On Tuesday night, Democratic presidential contender Bernie Sanders made history with a landslide victory over Hillary Clinton in the New Hampshire Democratic primary. His 60%-38% win, aside from being one of the most lopsided in the state’s history, made Sanders the first American Jew to win a presidential primary. And yet, in just 10 days, in the very next state to vote, the Democratic primary process is slated to disenfranchise many of Sanders’ fellow Jews.

The Nevada Democratic caucuses are scheduled for Saturday, February 20, at 11 a.m.—that is, on Shabbat. Because Nevada, like Iowa before it, selects its presidential nominees through the caucus system—which requires voters to show up in person, argue for their candidates, and then caucus for them—early absentee voting is not an option. As such, Sabbath-observant Jewish Democrats who cannot make it to the caucuses will have no say in what is shaping up to be a historic primary for both America and American Jews.

Nevada is home to over 76,000 Jews, many of them religiously observant, to the extent that several Vegas casinos and hotels feature full-service kosher kitchens. These Jews will be able to participate in the Republican caucuses, which are scheduled on Tuesday, February 23, but not in the Democratic ones—unless, of course, one or both of the Democratic presidential campaigns decide to protest.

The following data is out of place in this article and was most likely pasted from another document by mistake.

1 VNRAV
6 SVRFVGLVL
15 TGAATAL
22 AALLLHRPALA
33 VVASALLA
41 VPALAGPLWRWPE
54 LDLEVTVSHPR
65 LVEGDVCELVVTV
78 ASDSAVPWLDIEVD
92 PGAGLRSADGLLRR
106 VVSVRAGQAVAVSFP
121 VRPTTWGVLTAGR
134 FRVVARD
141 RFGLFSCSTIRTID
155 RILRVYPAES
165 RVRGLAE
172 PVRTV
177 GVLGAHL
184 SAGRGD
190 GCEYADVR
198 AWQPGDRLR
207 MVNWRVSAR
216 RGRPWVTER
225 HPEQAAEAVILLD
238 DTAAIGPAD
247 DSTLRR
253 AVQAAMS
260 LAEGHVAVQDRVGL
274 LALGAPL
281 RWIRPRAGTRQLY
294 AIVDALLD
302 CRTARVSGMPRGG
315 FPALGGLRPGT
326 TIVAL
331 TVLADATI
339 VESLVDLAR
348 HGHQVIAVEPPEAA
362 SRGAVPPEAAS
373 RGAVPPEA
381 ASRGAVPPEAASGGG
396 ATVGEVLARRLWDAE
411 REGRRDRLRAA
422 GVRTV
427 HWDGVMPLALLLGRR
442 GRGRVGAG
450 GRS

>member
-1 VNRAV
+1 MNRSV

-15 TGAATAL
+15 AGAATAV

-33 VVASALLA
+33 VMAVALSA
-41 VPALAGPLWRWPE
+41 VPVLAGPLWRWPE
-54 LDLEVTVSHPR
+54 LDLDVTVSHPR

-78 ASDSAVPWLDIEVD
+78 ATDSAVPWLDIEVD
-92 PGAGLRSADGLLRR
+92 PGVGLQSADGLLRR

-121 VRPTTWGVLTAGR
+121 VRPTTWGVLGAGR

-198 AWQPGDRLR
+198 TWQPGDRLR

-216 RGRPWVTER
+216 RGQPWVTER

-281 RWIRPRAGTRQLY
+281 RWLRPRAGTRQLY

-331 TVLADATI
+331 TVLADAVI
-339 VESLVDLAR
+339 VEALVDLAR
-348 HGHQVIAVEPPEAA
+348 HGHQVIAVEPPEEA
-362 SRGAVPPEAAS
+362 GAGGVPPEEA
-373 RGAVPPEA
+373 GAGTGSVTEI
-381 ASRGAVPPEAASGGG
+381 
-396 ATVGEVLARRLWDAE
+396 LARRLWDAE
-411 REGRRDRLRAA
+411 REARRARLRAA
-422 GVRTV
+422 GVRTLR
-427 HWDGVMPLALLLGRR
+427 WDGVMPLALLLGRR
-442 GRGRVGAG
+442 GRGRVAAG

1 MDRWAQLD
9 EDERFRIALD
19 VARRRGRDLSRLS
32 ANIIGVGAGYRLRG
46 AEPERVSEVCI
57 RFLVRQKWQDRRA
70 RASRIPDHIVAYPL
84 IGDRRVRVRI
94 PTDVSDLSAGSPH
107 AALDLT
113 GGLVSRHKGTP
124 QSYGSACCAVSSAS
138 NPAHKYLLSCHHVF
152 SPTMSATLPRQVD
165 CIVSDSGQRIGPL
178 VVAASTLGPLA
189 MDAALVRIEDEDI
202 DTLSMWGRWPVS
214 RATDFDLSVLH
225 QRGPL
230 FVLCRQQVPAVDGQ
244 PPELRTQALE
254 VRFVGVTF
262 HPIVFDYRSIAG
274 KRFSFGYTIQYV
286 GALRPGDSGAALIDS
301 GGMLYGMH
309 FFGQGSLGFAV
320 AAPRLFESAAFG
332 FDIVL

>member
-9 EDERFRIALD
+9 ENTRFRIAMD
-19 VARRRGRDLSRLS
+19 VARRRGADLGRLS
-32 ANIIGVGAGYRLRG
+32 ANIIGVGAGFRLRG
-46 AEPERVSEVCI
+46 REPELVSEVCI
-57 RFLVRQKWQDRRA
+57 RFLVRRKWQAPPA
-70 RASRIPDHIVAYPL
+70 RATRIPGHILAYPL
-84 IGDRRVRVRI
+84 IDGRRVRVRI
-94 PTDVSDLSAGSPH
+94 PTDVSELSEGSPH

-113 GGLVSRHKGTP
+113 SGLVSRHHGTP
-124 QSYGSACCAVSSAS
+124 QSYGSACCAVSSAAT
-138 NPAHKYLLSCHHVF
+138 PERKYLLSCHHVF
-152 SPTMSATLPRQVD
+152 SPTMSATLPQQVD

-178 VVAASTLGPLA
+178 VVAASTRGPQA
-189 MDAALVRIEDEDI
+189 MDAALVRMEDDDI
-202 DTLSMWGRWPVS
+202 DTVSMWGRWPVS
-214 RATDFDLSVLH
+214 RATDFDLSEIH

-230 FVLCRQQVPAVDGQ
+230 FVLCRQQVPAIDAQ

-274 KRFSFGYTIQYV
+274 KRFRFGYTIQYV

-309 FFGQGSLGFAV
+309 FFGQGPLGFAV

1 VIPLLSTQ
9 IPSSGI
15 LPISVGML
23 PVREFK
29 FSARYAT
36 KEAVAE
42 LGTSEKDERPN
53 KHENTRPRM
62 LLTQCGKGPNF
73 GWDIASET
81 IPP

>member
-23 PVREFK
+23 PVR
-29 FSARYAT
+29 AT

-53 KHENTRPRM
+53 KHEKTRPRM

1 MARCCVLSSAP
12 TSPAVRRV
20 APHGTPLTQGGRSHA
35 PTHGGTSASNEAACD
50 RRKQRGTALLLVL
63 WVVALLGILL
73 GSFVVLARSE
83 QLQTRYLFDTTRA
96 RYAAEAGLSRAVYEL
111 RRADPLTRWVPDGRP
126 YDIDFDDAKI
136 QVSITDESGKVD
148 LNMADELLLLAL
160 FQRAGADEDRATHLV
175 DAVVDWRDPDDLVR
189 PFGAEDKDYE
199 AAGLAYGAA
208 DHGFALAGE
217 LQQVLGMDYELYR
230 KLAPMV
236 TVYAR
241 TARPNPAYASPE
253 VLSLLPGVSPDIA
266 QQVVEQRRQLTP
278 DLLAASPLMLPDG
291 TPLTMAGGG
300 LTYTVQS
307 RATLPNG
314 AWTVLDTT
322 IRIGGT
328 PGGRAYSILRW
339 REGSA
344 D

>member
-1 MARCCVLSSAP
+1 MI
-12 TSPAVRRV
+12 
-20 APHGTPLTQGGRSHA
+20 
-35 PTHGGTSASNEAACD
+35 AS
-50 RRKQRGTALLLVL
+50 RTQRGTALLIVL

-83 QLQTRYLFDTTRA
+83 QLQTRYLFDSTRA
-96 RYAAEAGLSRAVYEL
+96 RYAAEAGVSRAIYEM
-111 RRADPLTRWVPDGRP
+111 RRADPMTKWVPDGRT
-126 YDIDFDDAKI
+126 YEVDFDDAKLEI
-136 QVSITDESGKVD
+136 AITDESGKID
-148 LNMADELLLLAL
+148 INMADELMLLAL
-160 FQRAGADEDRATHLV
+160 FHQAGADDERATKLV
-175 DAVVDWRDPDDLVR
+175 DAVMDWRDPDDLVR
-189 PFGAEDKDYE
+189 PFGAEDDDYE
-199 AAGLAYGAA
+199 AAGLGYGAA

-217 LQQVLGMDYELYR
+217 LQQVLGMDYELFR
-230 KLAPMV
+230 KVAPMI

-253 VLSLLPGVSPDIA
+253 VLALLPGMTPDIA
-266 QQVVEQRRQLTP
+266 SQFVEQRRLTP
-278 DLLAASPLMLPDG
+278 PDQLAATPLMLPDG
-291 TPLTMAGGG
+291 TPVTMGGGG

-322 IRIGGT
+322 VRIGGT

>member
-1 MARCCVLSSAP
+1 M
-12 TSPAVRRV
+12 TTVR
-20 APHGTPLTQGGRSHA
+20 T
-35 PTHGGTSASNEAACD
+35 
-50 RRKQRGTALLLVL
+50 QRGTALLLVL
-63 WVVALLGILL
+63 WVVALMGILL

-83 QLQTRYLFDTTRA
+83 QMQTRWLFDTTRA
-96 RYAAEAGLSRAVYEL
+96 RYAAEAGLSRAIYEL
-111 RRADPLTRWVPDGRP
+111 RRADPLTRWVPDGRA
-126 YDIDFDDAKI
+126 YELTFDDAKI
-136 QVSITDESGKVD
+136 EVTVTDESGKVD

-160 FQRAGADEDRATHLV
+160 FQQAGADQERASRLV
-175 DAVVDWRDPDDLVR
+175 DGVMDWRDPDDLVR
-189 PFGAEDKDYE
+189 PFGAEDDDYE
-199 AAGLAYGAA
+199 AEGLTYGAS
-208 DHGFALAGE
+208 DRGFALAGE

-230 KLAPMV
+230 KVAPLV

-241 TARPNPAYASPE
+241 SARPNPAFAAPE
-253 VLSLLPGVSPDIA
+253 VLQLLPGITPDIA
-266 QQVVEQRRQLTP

Sanders himself is famously secular, but he and Hillary Clinton can surely recognize the message of inclusiveness that would be sent by rescheduling the caucuses, even if just to Saturday evening, after the Sabbath ends. (The recent Iowa caucuses took place on a Monday evening.) This would not require offsetting the entire schedule, either. According to the Las Vegas Review-Journal, in 2012, when the Republican presidential primary fell out on Shabbat, local party leaders ensured that there was a post-Sabbath caucus for those who could not attend earlier due to religious reasons.

Surely both Democratic candidates today, as well as the Democratic National Committee—headed by Florida’s Debbie Wasserman Schultz—recognize the unfortunate message that would be sent by maintaining the current schedule, when viable alternatives exist.

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